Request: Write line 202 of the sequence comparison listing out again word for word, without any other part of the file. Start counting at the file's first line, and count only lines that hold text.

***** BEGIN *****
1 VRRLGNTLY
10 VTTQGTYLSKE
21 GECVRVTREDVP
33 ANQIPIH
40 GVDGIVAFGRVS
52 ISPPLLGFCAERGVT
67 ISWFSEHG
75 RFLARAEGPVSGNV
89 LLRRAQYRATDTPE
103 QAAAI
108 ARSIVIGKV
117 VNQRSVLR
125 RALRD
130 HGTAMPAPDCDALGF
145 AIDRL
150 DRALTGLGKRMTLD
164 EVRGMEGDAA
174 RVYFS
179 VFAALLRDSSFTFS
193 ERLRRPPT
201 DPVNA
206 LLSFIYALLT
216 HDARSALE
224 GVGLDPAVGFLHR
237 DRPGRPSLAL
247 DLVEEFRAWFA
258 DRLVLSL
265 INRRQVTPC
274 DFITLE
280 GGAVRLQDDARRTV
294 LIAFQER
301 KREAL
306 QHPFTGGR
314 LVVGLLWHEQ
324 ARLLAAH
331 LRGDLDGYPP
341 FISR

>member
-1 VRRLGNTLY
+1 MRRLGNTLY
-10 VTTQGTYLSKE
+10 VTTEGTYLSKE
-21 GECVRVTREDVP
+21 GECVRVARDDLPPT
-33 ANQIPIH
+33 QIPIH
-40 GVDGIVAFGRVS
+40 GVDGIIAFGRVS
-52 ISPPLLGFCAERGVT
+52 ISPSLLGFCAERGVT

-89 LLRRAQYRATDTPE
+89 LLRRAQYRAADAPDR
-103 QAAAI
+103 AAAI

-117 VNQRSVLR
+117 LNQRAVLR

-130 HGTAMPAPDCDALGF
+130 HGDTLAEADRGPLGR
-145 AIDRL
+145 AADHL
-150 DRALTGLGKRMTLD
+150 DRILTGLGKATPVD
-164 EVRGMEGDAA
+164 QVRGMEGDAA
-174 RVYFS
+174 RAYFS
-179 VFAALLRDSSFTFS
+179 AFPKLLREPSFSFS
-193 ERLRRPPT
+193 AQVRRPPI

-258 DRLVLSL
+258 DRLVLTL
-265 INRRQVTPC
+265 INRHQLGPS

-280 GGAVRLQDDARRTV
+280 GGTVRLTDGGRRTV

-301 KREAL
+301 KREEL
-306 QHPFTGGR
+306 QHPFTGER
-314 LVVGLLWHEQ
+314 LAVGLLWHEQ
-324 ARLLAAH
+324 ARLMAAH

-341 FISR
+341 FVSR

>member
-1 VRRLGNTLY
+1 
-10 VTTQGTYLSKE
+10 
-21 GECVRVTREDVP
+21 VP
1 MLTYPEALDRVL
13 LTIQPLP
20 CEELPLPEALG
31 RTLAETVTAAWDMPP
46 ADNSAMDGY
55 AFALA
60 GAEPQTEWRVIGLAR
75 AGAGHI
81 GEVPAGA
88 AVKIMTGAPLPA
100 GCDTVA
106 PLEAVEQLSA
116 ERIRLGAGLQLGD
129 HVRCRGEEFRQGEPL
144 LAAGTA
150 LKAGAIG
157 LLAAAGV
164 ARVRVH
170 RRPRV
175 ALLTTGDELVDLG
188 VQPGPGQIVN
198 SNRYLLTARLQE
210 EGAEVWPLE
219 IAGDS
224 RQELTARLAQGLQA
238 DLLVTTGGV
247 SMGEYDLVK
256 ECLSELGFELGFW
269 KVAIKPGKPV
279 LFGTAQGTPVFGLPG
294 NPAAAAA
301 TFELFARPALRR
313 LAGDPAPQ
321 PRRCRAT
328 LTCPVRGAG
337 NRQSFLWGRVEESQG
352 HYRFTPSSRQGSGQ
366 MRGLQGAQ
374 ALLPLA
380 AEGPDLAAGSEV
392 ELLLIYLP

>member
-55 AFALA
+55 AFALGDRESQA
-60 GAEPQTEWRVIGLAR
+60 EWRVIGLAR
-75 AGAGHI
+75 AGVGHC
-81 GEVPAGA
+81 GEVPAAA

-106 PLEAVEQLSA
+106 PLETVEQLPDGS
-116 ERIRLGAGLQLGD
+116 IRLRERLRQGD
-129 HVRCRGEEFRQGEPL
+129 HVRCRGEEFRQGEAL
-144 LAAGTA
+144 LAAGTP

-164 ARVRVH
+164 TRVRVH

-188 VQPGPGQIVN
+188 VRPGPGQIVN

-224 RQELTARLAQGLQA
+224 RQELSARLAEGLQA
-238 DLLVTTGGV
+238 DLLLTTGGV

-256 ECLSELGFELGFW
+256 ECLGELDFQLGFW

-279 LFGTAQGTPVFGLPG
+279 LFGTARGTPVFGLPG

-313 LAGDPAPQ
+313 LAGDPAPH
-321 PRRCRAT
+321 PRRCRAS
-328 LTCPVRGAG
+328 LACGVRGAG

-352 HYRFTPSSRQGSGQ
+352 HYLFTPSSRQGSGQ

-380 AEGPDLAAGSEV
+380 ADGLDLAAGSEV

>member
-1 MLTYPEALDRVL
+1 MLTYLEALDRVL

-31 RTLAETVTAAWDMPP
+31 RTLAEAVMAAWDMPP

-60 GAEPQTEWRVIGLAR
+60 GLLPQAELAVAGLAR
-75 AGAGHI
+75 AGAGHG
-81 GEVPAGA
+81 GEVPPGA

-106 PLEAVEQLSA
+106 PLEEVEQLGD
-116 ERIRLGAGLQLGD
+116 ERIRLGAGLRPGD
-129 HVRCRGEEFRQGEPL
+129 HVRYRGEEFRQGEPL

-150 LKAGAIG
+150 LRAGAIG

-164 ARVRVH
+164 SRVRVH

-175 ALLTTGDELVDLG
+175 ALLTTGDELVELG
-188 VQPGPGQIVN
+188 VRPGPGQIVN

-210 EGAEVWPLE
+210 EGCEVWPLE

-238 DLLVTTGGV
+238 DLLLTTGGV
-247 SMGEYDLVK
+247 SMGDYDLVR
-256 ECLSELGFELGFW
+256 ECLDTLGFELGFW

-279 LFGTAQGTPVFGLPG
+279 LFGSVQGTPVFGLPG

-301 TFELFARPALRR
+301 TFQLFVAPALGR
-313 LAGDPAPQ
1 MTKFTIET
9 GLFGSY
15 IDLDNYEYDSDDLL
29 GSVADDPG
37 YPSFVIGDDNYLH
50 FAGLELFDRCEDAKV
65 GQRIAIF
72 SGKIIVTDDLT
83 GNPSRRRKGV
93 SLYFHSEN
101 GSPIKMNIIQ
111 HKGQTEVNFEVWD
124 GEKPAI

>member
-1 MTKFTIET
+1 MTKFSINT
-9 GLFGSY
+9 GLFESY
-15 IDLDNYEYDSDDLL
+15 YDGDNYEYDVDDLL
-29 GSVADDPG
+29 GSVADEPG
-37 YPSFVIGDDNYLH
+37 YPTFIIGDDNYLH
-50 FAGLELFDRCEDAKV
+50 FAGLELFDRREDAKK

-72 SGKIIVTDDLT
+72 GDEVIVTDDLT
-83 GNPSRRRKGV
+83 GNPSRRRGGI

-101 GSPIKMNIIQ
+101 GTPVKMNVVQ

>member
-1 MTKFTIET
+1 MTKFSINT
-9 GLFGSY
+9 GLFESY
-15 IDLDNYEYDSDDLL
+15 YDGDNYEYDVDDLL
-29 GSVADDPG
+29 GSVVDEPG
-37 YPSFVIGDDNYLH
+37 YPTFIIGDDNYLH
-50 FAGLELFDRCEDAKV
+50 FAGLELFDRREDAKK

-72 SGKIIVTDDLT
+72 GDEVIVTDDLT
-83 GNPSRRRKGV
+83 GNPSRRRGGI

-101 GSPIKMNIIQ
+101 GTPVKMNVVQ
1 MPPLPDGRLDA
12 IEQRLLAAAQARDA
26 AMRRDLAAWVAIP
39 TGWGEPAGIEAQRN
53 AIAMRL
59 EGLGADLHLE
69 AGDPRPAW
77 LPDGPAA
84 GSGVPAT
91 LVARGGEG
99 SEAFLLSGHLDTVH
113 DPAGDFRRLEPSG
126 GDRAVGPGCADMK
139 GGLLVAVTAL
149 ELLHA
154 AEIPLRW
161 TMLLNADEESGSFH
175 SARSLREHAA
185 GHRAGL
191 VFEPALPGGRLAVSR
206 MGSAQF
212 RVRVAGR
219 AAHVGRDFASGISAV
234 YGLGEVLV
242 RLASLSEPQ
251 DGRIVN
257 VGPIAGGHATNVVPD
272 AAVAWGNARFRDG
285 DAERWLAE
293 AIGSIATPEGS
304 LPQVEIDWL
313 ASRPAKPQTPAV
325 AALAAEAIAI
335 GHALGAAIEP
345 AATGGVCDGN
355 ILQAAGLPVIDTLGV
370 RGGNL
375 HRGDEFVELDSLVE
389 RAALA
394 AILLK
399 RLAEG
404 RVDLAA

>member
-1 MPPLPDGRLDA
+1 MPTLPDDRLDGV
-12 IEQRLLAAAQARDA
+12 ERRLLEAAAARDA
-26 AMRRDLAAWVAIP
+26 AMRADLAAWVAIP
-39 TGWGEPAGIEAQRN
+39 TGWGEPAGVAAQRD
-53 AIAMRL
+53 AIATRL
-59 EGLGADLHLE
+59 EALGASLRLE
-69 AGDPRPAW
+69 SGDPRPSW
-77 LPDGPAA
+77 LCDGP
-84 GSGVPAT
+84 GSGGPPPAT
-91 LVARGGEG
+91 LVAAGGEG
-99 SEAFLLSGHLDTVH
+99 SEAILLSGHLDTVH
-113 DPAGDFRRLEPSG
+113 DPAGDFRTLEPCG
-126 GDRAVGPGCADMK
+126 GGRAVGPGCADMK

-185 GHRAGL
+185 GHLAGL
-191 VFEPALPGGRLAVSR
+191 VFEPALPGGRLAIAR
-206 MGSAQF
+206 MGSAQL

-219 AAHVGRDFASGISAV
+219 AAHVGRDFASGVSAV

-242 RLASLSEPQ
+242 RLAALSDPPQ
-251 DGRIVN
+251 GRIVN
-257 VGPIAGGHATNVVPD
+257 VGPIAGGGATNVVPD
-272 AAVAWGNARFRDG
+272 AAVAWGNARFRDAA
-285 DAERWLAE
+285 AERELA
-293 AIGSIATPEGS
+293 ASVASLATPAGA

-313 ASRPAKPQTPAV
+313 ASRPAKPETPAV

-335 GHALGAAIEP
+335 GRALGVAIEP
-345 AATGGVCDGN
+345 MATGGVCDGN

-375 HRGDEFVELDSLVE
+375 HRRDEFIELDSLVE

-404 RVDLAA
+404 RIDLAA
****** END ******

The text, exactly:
+238 DLLLTTGGV